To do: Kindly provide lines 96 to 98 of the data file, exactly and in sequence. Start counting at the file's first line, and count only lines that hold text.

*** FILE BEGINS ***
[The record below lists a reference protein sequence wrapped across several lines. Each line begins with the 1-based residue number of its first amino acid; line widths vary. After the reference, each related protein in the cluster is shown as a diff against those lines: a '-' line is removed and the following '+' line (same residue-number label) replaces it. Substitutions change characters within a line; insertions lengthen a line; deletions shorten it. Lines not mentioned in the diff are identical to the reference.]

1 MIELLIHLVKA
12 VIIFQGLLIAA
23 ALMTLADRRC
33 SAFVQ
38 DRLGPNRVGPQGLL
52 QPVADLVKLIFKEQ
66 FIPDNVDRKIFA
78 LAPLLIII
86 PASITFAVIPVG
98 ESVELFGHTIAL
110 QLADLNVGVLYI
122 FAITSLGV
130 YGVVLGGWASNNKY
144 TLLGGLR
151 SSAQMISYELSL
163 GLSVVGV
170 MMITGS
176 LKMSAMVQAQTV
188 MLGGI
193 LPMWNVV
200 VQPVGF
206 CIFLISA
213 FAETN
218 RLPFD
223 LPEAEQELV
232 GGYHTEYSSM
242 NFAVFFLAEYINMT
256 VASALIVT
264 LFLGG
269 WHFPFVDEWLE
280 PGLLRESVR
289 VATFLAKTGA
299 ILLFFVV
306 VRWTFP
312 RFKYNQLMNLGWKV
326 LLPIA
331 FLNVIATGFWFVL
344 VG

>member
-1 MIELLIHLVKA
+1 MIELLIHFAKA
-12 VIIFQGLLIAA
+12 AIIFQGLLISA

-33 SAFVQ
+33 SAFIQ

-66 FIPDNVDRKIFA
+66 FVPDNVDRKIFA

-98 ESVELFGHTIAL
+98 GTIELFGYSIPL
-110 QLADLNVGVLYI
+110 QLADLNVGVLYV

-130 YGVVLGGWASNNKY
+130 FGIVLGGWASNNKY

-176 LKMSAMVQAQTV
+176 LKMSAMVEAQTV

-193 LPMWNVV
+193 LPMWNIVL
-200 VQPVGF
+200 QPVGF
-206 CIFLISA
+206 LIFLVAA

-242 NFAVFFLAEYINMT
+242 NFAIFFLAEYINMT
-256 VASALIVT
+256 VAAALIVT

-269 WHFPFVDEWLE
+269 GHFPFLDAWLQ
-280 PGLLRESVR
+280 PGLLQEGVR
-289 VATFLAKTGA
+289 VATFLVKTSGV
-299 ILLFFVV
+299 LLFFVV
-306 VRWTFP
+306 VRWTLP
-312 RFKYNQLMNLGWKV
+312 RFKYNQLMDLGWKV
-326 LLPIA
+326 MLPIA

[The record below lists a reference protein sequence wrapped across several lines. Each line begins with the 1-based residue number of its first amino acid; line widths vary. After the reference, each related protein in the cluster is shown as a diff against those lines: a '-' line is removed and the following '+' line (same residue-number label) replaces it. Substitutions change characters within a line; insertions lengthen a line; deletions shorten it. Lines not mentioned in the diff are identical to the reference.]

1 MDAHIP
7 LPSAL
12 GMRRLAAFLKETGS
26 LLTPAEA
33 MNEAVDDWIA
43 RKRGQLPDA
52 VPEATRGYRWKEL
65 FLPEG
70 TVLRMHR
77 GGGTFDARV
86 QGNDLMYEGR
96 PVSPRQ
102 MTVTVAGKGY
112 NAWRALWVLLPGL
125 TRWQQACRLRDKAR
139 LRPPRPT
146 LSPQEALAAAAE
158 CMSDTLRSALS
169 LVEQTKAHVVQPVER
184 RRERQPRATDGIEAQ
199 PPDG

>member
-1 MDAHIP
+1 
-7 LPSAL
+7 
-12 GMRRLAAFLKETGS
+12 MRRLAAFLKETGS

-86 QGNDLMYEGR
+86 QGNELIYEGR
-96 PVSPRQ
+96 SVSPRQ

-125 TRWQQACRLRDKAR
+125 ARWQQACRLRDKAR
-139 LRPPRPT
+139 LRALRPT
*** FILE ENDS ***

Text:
125 TRWQQACRLRDKAR
139 LRPPRPT
146 LSPQEALAAAAE